Monday, June 30, 2014
(Book 2 in the Hearts Of The Lancaster Grand Hotel series)
By Amy Clipston
Published by Zondervan, June 3rd, 2014
Carolyn Lapp is a young single Amish mother; her overbearing brother still looks on her as an embarrassment and shame to their extended family and her son Benjamin is a vulnerable teenager being bullied and set up by his cousins.
When Benjamin seems to get into trouble with a lonely Amish horse breeder named Joshua and has to spend time working for him as recompense, his employer and his mother are thrown into close proximity and all Amos Lapp's plans to find a suitable older widower to agree to a marriage of convenience with his sister seem to go sadly awry, as do those of Joshua's interfering mother Barbie, who is desperate to see Joshua safely married to a girl of her choosing.
As is to be expected, we run into characters from the first book in the series and find that Hannah, her son and one of her twin daughters are all adjusting well to their new life in the Englisch world - but will she ever be able to salvage her relationship with her one daughter who chose to remain Amish and live with her Amish grandparents?
This is an unusual tale and the feisty and fiery Carolyn certainly is not your typical Amish main character. The ending was a little predictable and I did wonder how likely it would be that the formidable Amos and Barbie would so meekly turn tail when confronted by Carolyn and Joshua respectively, but it was still a very enjoyable read, with hints of interesting possible plot twists for book 3 in the series!
Sunday, June 29, 2014
Angels and Saints
By Scott Hahn
Published by Image, May 27th, 2014
This is a relatively short book, weighing in at 127 pages in the digital ebook edition I reviewed. It starts with the biblical basis of and references to Jewish sanctity and holiness in the Old Testament and the development of the New Testament concepts of the community of saints, growth in holiness and the call of every baptised Christian to strive for sanctity.
How and why saints now in the Church Triumphant in heaven can and do help those in the Church Militant still on earth, the uses and veneration of relics and the special role of the angels are also examined, before Dr Hahn goes on to describe (albeit fairly briefly) the lives of some of his favourites.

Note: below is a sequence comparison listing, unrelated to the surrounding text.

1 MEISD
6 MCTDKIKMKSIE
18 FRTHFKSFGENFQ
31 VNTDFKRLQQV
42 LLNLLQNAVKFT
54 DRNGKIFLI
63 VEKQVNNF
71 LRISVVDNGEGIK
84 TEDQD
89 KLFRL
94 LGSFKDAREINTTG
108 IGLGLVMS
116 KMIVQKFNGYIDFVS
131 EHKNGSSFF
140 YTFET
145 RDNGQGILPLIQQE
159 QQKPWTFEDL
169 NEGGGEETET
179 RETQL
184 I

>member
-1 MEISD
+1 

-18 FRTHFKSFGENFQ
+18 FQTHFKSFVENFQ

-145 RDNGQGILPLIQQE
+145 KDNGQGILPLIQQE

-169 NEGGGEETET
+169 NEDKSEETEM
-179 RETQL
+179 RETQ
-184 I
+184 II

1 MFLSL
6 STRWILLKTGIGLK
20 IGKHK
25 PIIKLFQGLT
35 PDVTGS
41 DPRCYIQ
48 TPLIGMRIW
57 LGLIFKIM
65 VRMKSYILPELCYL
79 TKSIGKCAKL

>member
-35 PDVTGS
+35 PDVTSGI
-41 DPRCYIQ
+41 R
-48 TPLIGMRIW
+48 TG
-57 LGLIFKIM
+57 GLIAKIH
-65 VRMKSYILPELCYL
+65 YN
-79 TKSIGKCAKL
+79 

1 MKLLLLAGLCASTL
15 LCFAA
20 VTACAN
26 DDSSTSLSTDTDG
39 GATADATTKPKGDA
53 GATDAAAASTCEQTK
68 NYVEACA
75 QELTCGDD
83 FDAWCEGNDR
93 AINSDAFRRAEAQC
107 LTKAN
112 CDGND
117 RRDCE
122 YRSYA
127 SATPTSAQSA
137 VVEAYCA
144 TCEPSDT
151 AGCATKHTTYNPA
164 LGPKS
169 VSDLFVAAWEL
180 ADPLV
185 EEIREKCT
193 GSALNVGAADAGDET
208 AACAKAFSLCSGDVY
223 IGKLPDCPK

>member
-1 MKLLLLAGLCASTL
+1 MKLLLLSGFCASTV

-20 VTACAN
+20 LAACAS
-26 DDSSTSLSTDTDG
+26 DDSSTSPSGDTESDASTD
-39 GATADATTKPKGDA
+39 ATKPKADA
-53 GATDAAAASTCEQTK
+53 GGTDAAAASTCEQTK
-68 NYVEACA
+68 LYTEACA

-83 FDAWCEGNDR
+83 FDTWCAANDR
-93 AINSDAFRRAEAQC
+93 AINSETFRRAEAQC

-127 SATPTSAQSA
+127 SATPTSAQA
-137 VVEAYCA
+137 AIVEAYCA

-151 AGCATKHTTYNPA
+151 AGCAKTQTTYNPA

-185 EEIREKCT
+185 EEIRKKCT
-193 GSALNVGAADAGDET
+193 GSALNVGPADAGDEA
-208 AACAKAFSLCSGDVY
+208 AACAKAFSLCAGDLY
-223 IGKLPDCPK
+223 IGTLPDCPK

This is a book which will appeal to many Christians who want to know the whys and wherefores of why the Church has saints and how they should be appreciated; although written from a Roman Catholic point of view, only four of the twelve saints are post-Schism which means that Orthodox Christians may also find this of some interest and there is a useful little bibliography of other books the reader may find useful.
Sunday, June 15, 2014
Paul Otlet and the Birth of the Information Age
By Alex Wright
Published by Oxford University Press, June 2014
We are all used to using the internet and indeed for taking it for granted, so much so that sometimes we fail to remember what an amazing and extraordinary resource it is, and to which we have more or less free and untrammelled access.
Yet long before even the first microchip was thought of, there was Paul Otlet - a visionary genius who had the idea (and the intellectual capacity to carry it out) of a plan to catalogue the entire knowledge of the world and make it easily accessible and widely disseminated. His ideas, of course, were not for digital distribution of knowledge as we know it, but nonetheless, his idea was truly revolutionary. He saw a future where a simple library catalogue index card would lead to books and journals being published in microform and ultimately to the creation of an analog spider's web of information, where users would access special workstations with viewing screens which would then be connected to a central repository, allowing users to "call up" information on whatever topic interested them.
From the beginning of recorded history and more especially after the advent of the printing press, it had always been a challenge to catalogue, order and be able to find specific pieces of knowledge. As increasingly large quantities of books were being published throughout the world, the problems became more acute and although Dewey's famous library classification of books was a fine attempt to bring logic and order, it had many failings. Topics which were of very limited interest to the readers, writers and researchers of Dewey's age were given short shrift and with the rapid advances in technology and science, soon there were to be many, many topics which Dewey had never envisaged.
It needed a special person indeed to face such a challenge of catologuing the whole world and the exponential rise in published books, journals and documents, and that man was Paul Otlet. He was convinced that knowledge went hand in hand with the potential for world co-operation and peace and saw his work as benefitting the whole world. He created a vast social network of personal friends, organisations and interested individuals and supporters who shared knowledge and information freely. His creation of a Universal Bibliography and its associated museum displays, the product of almost fifty years of devoted work and housed at the Palais Mondial in Brussels, was ultimately to be dismantled by German troops in the pursuit of Hitler's dream of utilising the resources of Occupied Europe to create a Nazi university for the Third Reich.